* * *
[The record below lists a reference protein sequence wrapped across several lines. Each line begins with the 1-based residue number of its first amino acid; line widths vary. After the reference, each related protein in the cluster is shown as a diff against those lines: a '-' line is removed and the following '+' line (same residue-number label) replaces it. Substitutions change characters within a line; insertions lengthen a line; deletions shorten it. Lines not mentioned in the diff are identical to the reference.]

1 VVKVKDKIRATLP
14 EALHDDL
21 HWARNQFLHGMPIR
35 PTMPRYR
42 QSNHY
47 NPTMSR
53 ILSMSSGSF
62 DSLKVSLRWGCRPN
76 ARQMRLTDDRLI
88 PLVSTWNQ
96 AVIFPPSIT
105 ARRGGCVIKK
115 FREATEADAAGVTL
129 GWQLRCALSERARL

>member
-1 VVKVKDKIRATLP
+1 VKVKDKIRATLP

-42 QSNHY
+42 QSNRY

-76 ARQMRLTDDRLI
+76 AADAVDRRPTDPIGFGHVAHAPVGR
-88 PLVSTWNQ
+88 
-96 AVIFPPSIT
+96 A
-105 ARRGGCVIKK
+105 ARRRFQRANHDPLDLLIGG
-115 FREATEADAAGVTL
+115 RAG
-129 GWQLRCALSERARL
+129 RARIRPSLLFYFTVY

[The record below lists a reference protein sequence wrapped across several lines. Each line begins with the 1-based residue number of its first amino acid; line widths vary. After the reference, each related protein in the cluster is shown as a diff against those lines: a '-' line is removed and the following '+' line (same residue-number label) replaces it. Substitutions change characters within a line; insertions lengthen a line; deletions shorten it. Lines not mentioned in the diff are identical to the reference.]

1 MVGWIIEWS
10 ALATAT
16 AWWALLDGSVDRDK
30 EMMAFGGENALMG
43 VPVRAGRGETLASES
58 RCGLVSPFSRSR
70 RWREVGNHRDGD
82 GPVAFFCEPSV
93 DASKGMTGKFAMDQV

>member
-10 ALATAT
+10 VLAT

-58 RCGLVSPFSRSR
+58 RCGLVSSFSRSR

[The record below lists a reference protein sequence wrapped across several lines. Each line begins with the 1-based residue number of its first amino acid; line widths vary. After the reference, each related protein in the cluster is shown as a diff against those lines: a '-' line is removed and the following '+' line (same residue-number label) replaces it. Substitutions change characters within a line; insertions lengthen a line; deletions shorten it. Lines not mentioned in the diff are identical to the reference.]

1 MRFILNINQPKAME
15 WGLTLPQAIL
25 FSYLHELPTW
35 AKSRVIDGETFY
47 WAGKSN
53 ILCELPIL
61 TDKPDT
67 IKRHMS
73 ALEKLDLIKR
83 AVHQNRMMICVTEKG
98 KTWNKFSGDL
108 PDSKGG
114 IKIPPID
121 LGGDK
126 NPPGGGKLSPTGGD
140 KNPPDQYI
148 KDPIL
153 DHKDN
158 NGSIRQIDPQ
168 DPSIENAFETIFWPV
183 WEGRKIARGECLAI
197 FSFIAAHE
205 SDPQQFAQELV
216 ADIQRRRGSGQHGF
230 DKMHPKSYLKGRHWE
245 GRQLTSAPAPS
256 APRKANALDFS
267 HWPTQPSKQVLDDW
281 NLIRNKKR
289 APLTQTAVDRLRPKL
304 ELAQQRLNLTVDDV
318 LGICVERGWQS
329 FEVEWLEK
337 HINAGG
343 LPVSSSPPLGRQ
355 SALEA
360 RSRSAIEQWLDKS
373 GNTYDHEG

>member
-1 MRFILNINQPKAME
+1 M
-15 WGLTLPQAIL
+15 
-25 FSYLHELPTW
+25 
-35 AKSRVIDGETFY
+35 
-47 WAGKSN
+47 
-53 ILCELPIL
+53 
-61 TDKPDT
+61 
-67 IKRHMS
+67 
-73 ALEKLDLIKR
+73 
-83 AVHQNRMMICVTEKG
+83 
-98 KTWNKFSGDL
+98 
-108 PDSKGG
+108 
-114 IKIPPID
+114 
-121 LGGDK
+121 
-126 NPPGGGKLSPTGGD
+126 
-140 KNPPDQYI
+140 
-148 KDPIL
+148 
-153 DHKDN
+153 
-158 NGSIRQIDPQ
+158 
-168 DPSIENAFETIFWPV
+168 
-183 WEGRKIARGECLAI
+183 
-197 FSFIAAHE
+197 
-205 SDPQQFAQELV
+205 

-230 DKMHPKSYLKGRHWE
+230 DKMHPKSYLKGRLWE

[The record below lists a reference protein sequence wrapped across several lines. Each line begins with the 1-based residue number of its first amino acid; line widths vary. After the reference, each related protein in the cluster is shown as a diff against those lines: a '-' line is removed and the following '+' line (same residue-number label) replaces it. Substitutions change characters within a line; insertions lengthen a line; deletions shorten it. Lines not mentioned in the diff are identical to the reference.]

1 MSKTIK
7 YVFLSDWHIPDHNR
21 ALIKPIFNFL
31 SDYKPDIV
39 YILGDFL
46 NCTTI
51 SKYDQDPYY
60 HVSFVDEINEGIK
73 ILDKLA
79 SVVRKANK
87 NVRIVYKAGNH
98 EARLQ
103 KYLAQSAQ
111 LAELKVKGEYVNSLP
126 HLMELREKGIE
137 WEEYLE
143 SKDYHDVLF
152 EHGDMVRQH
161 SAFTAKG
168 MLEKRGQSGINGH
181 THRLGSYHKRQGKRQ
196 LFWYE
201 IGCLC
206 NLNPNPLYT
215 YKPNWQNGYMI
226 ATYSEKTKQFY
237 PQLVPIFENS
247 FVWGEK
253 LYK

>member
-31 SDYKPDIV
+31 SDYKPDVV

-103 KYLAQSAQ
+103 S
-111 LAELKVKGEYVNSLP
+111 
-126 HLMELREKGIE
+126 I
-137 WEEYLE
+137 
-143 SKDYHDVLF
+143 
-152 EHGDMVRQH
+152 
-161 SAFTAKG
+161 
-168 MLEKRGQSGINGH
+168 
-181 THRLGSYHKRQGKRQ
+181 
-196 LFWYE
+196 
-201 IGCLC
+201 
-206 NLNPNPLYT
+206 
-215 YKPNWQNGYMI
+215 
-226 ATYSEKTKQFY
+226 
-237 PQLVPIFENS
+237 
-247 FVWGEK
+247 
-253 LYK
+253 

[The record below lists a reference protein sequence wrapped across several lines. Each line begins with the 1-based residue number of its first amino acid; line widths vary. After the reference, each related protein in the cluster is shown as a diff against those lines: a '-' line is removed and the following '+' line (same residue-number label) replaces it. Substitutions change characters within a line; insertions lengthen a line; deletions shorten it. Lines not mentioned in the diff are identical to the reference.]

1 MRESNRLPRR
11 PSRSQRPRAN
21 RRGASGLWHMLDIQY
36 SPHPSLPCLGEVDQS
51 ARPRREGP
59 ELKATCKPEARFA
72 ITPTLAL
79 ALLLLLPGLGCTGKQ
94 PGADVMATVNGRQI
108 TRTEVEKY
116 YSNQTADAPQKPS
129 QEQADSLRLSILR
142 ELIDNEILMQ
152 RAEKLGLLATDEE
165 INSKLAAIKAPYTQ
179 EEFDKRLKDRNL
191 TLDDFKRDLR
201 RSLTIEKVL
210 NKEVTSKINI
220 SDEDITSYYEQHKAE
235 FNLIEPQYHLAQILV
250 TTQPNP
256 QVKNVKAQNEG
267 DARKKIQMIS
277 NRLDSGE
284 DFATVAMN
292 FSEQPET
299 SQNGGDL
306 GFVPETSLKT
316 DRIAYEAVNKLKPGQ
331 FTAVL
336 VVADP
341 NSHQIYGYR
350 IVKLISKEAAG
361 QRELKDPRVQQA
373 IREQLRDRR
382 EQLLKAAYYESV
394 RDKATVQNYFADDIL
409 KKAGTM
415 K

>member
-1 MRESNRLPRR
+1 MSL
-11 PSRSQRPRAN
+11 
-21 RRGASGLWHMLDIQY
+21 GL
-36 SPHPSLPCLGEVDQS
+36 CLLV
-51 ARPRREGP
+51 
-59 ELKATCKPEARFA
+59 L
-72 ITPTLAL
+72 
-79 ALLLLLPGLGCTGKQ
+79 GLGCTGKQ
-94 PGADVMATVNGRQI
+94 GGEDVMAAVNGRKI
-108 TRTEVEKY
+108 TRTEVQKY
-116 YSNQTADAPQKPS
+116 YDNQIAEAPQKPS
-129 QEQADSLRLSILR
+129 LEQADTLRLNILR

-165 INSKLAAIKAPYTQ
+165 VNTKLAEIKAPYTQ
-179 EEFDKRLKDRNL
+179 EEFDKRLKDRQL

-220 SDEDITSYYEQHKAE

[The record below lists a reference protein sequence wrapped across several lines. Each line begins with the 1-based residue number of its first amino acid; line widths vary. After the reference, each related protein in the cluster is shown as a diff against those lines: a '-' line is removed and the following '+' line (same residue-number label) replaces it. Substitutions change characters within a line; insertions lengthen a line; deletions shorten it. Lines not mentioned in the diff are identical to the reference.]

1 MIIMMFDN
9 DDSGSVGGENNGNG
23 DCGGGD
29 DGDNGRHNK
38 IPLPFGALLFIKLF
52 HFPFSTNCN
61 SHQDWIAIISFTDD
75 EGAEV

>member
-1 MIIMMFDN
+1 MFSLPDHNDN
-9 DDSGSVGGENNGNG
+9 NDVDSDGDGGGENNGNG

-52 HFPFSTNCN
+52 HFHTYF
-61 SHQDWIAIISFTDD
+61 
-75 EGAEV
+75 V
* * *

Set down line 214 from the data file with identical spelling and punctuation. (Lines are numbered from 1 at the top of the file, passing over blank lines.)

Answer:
116 YSNQTADAPQKPS